154 Imagination as an Aid to Vision
Sometimes they are able to do this, but usually they are not. In that case they are asked to imagine part of the letter, usually the bottom. When they have be come able to imagine this part straight, curved, or open, as the case may be, they become able to imagine the sides and top, while still holding the period on the bot tom. But even after they have done this, they may still not be able to imagine the whole letter without losing the period. One may have to coax them along by bringing the card up a little closer, then moving it farther away; for when looking at a surface where there is anything to see, the imagination improves in propor tion as one approaches the point where the sight is best, because at that point the eyes are most relaxed. When there is nothing particular to see, the distance makes no difference, because no effort is being made to see.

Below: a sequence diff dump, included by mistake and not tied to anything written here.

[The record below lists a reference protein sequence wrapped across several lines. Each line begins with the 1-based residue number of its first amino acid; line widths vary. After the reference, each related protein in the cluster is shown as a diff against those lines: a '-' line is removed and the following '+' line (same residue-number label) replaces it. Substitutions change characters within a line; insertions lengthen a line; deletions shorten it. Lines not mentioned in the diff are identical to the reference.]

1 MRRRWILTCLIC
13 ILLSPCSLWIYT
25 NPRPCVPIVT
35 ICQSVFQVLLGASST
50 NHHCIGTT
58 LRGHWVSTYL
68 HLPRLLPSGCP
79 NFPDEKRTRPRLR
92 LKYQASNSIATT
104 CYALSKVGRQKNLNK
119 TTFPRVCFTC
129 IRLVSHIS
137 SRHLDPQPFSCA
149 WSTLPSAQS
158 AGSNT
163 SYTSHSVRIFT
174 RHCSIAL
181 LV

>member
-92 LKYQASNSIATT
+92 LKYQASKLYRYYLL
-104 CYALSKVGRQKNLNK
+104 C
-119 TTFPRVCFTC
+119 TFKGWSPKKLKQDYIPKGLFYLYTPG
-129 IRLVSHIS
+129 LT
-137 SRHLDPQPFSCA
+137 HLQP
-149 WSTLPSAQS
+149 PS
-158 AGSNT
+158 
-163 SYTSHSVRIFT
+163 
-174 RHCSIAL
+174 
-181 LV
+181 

To encourage patients to imagine they see the letter it seems helpful to keep saying to them over and over again:
"Of course you do not see the letter. I am not ask ing you to see it. I am just asking you to imagine that you see it perfectly black and perfectly distinct."
When patients become able to see a known letter by the aid of their imagination, they become able to apply the same method to an unknown letter; for just as soon as any part of a letter, such as an area equal to a period, can be imagined to be perfectly black, the whole letter is seen to be black, although the visual perception of this fact may not, at first, last long enough for the patient to become conscious of it.
In trying to distinguish unknown letters, the patient discovers that it is impossible to imagine perfectly un less one imagines the truth; for if a letter, or any part